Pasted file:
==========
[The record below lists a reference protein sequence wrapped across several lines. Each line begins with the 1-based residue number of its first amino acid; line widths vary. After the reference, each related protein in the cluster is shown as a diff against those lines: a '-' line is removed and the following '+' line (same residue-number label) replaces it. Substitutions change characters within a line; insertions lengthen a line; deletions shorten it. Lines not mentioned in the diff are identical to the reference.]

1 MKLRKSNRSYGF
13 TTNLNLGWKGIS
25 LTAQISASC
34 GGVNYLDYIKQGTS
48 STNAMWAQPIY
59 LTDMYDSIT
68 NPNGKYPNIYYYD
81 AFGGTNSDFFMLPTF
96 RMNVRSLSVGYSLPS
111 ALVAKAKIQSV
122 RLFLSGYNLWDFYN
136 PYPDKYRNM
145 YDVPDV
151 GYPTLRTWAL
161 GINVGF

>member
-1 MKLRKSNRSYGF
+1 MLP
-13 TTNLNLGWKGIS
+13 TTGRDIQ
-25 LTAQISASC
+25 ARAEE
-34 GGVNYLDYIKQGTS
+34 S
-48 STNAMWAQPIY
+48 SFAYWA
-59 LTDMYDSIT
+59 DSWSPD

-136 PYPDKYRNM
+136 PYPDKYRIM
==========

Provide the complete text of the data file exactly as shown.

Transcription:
[The record below lists a reference protein sequence wrapped across several lines. Each line begins with the 1-based residue number of its first amino acid; line widths vary. After the reference, each related protein in the cluster is shown as a diff against those lines: a '-' line is removed and the following '+' line (same residue-number label) replaces it. Substitutions change characters within a line; insertions lengthen a line; deletions shorten it. Lines not mentioned in the diff are identical to the reference.]

1 MKLRKSNRSYGF
13 TTNLNLGWKGIS
25 LTAQISASC
34 GGVNYLDYIKQGTS
48 STNAMWAQPIY
59 LTDMYDSIT
68 NPNGKYPNIYYYD
81 AFGGTNSDFFMLPTF
96 RMNVRSLSVGYSLPS
111 ALVAKAKIQSV
122 RLFLSGYNLWDFYN
136 PYPDKYRNM
145 YDVPDV
151 GYPTLRTWAL
161 GINVGF

>member
-1 MKLRKSNRSYGF
+1 MLP
-13 TTNLNLGWKGIS
+13 TTGRDIQ
-25 LTAQISASC
+25 ARAEE
-34 GGVNYLDYIKQGTS
+34 S
-48 STNAMWAQPIY
+48 SFAYWA
-59 LTDMYDSIT
+59 DSWSPD

-136 PYPDKYRNM
+136 PYPDKYRIM